Family wants gun seized as evidence returned - DC News FOX 5 DC WTTG

Family wants gun seized as evidence returned

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(WJBK) - Police took a woman's legally-owned firearm as evidence after it was when an intruder broke in, but now she is unable to get it back.

"We were protecting ourselves with the gun that I have a legal permit for. I would say somebody dropped the ball," says Dorothy Grigsby.

And now she feels even more vulnerable than she did last September.

"It was terrifying from the very beginning," she remembers.

That's when a man forced Grigsby and her son upstairs at gunpoint inside their home. He stole her cell phone, some cash and her car keys.

She called 911 her son John Harris stood watch on their porch with her .32 caliber handgun. The burglar came back realizing he forgot to steal the car.

Harris recalls the confrontation.

"'Oh, you M-Fer, did I tell you to come out the house? ... What you doing man? Didn't I tell you go back in the house. What you doing?' And I said, 'This,' and I shot him," Harris says.

Terence Grant was later arrested charged and convicted of armed robbery. He began serving a prison sentence in early April but police are still holding the gun Harris used to fend off the robber.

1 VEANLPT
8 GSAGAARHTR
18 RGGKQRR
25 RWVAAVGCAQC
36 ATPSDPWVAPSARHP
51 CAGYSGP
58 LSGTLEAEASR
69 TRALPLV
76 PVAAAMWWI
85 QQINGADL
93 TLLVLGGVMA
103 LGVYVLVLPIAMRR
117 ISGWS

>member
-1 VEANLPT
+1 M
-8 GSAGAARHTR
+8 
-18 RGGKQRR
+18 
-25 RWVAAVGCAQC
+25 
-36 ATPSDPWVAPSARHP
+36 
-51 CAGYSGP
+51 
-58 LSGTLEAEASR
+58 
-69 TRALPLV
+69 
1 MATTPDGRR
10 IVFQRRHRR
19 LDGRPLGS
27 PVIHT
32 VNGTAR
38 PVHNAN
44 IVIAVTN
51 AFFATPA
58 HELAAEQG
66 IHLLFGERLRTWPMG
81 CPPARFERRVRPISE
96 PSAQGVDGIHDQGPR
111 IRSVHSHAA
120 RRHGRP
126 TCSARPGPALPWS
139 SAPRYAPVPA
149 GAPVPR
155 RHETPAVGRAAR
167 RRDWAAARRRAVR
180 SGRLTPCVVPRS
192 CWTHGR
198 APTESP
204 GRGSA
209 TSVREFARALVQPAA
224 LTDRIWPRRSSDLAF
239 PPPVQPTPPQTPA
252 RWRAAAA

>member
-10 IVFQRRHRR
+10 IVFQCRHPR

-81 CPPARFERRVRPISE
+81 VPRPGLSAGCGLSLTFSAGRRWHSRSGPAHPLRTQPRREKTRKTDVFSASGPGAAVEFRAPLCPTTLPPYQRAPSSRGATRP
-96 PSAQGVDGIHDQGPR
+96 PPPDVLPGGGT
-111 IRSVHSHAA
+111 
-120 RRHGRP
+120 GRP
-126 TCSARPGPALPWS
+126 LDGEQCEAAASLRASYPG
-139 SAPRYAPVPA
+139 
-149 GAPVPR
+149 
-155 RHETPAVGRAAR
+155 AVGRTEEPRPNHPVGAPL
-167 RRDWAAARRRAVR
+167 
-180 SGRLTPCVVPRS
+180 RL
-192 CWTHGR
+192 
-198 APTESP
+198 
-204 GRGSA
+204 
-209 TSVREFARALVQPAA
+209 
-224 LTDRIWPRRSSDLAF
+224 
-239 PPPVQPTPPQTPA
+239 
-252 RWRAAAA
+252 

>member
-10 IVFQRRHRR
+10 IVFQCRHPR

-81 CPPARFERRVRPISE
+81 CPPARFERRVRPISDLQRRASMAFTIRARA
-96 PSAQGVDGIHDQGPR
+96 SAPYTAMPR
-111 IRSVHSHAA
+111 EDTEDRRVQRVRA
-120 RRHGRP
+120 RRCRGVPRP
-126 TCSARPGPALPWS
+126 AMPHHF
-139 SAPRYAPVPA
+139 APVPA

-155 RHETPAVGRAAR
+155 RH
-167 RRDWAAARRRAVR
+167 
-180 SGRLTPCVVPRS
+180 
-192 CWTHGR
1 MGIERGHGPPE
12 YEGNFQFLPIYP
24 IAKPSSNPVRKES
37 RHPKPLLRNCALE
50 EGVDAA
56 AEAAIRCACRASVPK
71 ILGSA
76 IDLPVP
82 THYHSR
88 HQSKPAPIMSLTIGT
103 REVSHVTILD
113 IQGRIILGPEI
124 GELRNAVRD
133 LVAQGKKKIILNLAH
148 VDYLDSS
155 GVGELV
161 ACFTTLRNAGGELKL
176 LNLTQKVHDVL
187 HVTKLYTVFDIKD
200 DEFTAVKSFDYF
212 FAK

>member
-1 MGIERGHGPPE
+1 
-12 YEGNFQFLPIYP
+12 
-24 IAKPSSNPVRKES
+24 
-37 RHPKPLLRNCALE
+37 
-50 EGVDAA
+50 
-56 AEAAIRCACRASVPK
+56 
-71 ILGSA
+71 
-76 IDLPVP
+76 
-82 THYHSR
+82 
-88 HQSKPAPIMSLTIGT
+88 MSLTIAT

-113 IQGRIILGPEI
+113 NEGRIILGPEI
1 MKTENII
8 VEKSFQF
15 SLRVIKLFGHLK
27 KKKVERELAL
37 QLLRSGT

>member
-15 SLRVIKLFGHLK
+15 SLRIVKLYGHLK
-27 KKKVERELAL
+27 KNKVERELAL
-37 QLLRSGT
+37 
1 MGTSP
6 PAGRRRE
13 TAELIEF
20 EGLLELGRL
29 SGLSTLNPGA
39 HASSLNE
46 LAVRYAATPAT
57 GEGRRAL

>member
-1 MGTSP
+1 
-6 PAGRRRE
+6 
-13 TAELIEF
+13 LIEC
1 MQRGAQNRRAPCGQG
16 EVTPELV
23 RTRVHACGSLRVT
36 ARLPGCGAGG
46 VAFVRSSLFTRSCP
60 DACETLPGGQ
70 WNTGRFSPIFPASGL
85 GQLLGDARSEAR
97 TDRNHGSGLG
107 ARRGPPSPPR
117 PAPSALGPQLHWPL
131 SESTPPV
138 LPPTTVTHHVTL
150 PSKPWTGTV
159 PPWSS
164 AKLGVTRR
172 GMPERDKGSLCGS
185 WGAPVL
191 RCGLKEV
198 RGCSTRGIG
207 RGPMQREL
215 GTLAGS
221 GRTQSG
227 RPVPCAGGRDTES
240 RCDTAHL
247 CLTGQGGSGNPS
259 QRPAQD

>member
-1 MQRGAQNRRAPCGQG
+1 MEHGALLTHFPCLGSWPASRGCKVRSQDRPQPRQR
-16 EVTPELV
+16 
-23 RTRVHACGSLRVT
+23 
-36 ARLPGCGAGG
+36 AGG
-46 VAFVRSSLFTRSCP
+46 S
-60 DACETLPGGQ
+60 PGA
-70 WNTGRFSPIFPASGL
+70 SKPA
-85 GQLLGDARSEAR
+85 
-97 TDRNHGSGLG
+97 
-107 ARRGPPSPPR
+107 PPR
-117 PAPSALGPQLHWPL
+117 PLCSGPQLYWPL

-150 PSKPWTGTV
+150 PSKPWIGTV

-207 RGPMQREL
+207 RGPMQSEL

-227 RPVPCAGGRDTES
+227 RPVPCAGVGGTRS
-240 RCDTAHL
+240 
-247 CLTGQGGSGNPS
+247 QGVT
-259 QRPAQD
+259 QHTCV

"They told me it was going to be only until the trial lasted, and it's frustrating not having it, you know. At this time I don't have the money to buy a new gun, and especially when I have one already," Grigsby says.

Turns out she is not the first to have this problem.

Darrel Standberry says, "Sig 45. That's what I carry," - and it's what he used to shoot and kill a man who tried to carjack him. Police kept it as evidence for months even though investigators determined early on Standberry did nothing wrong.

"Even though it was justified they still took a year to give me my weapon back, and I had to keep calling and calling and calling to get it back at that point," Standberry says.

Police say the time period weapons are kept for evidence varies, but often times detectives don't reach out to people like Standberry or Grigsby to tell them they can pick up their property.

To make matters worse for Grigsby, the police file does not name the officer in charge of the investigation. He or she would make the final call on whether Grigsby's only means of protection can be released.

"My gun is sitting somewhere and I feel like I still need it. If he was out there, there's more out there like him. I would like to have some protection should something happen again and now I'm a sitting duck," says Grigsby.
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